woman in Goodwill showing price tag on sweatpants

Kevin Chen Images/Shutterstock @mamaboykin/TikTok (Licensed)

‘I’m too broke to even shop at the Goodwill’: Shopper calls out Goodwill for selling $8 sweatpants

‘Did you f*cking forget all of these things here are donated?’

 

Stacy Fernandez

Trending

In a viral TikTok, a woman called Goodwill the “biggest scammers” for not having affordable prices despite being a thrift store.

In the video, Jessica Ann Boykin (@mamaboykin) is visibly frustrated while filming inside her local Goodwill. As she’s searching for a pair of sweatpants, the content creator notices that pair of standard used grey sweatpants are being sold for $8. That’s $.75 above the federal minimum wage, meaning a person would have to work a bit over an hour to make enough money to afford the garment after taxes.

“I’m over it. I can’t afford to be alive,” the text overlay on the video read.

Boykin says that the second-hand store seems to ironically have forgotten to have “good will” in their pricing, given that many people who shop at their store are there because they need affordable clothing items.

@mamaboykin I’m too broke to even shop at the Goodwill. But in all honesty fck em’. #itsdonated #goodwill #scam #poverty #fyp #pma ♬ September (Instrumental) – Sparky Deathcap

Boykin proceeds to pull out a pair of men’s pajama pants and points out that Goodwill is charging $8 for items that “some man’s balls” and farts have already been in.

She also points out that the hundreds, possibly thousands, of items at the store were donated, so it’s not like the store needed to mark up prices because of shipping issues or inflation costs.

“Did you f*cking forget all of these things here are donated?” Boykin says.

The video has garnered more than 2.8 million views and a staggering 22,500 comments as of Tuesday morning.

“I’m too broke to even shop at the Goodwill. But in all honesty fck em’,” the caption read.

Yahoo Finance recently reported that there might be several factors influencing the noted rise in cost, including rising operations costs and an increase in thrifting’s popularity, especially among environmentally conscious people, driving prices up alongside the demand.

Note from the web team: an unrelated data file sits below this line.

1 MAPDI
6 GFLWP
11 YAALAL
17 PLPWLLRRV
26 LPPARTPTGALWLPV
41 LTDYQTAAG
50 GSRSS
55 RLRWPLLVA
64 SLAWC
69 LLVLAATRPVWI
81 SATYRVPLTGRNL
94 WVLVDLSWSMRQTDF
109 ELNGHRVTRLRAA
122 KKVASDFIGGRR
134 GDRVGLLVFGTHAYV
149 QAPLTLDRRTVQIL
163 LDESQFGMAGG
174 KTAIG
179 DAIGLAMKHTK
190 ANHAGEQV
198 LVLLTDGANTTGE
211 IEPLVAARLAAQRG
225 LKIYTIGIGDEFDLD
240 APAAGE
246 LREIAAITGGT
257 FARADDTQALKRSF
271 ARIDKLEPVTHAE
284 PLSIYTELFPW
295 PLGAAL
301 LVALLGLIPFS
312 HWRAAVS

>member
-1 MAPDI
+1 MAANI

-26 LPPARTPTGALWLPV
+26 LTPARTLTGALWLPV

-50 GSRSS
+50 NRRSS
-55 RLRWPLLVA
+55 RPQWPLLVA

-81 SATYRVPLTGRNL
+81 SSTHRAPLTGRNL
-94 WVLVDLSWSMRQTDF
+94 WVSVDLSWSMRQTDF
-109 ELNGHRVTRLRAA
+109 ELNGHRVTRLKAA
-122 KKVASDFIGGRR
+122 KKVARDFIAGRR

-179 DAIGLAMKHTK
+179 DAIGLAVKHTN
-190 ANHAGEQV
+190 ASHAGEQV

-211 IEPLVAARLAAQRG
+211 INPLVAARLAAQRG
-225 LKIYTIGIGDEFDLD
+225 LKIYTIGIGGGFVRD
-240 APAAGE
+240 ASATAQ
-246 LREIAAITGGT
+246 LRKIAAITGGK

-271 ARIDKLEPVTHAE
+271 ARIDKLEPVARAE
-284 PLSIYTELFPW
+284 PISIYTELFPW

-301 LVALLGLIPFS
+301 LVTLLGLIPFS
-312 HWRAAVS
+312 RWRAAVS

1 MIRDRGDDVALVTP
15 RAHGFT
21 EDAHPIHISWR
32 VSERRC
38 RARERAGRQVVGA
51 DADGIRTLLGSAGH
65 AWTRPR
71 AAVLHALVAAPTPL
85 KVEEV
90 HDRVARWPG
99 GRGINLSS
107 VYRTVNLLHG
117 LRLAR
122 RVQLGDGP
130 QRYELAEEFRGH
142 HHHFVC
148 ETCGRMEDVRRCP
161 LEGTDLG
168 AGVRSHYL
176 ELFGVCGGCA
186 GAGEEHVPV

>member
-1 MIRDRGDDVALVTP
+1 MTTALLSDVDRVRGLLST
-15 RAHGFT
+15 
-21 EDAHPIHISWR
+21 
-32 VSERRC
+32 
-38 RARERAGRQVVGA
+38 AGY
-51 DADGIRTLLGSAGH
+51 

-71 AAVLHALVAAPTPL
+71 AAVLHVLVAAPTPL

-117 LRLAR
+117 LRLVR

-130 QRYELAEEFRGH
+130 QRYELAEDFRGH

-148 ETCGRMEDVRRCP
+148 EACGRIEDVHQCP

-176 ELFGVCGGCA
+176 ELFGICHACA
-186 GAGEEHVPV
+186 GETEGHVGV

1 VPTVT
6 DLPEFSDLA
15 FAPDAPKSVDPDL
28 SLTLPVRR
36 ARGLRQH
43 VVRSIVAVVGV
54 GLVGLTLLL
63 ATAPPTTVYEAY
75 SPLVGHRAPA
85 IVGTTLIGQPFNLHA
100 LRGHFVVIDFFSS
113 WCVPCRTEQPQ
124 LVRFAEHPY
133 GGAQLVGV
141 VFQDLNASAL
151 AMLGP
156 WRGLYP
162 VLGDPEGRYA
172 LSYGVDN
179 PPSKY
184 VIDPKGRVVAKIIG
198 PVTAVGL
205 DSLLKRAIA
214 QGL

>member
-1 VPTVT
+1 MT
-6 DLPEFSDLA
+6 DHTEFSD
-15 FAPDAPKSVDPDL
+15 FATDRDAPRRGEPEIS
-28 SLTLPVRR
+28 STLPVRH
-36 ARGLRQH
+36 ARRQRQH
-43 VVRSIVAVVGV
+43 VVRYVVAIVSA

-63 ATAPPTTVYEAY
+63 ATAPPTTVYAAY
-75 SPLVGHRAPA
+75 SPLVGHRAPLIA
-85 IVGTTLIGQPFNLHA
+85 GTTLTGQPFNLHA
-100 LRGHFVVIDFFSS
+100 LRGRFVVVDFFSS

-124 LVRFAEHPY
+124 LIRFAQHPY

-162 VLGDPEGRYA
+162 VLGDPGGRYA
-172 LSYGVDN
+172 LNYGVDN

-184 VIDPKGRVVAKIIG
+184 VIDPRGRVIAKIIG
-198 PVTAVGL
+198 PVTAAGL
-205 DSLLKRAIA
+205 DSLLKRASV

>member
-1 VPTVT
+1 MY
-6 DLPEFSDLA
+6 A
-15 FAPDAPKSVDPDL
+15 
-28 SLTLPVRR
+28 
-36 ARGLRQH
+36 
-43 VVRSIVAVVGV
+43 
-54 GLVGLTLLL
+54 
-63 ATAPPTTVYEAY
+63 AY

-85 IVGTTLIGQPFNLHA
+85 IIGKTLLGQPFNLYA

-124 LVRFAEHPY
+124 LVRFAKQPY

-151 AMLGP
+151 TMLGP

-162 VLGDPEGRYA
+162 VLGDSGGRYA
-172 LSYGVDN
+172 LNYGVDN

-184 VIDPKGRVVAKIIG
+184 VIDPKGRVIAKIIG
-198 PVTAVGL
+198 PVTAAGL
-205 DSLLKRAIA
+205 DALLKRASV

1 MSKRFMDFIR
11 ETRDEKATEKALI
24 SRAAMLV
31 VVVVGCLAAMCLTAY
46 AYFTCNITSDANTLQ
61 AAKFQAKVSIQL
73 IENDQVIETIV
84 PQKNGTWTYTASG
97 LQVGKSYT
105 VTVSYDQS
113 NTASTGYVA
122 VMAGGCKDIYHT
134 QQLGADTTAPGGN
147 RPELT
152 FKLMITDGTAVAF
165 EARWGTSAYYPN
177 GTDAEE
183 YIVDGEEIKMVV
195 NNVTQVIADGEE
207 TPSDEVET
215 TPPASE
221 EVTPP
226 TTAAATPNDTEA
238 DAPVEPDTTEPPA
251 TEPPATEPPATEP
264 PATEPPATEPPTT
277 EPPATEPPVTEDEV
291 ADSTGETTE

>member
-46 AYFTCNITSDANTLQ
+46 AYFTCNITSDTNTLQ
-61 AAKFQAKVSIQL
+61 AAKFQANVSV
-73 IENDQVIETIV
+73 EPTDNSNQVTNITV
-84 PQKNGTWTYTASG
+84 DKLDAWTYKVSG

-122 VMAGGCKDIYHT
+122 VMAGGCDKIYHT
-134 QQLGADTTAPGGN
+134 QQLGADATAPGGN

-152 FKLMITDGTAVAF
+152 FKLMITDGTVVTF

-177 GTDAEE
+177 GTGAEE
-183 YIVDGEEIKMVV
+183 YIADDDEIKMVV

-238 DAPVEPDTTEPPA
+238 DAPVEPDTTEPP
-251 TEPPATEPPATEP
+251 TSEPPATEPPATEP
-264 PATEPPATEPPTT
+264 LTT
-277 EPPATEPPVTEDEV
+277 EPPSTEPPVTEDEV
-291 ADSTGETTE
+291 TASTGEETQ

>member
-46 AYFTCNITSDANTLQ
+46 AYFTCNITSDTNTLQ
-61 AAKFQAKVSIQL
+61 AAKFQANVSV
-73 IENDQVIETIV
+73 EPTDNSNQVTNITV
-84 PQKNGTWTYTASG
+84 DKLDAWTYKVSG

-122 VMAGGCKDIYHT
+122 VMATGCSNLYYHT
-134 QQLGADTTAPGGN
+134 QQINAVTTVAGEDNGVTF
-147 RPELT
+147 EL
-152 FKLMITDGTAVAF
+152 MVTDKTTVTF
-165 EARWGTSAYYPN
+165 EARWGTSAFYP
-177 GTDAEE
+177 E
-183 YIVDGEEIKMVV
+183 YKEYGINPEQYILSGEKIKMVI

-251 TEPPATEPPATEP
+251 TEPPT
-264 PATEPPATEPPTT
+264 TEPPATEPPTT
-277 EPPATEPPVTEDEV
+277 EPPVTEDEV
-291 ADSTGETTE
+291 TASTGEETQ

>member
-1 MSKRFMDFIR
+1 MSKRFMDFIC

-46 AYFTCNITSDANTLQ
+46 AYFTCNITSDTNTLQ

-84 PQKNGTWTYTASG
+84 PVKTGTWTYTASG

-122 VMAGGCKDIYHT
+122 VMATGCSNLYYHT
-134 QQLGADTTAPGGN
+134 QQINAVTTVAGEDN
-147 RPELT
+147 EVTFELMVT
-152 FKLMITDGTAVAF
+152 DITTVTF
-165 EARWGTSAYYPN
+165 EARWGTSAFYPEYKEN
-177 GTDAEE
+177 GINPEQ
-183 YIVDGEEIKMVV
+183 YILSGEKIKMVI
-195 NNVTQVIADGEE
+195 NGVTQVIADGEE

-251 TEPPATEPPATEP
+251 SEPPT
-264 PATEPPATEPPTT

“When you can go to Ross and get a pair of sweats for the same cost ball sweat/fart free,” read a top comment with more than 47,000 likes.

Others shared similar frustrations with the thrift store.

“My goodwill tries to sell furniture at $499. For donated broken furniture,” one person said.

“I saw them selling a $120 Walmart Christmas tree for $89.99 & it looked like it had been through a tornado,” another noted.

“The ones near me have stained & worn out looking stuff selling for 5 bucks a shirt, like dude I can buy it new for 7 at Walmart,” a commenter shared.

The Daily Dot previously reported on customers’ criticisms of Goodwill. One TikToker claimed their local spot was full of Target overstock, while another creator who urged people donating to Goodwill to cut out any new tags on the clothes so the company wouldn’t sell the item at an inflated price.

The Daily Dot reached out to Boykin via Instagram direct message and to Goodwill via email.

Update 10:44am August 2: In an email to the Daily Dot, Goodwill representative Rhiana Sherwood shared the following:

“Goodwill stores sell donated goods so they can use the revenue to provide people in their local area with free job training, career placement services and other human services that can help them build skills and advance in their careers or other life circumstances. For that reason, when a store receives donations, they work to set a price that reflects fair market value for their local community while also making the most of the donated item’s value. The more revenue a store is able to drive, the more they are able to assist people who are in need of job training and other support services, all at no cost to them.”

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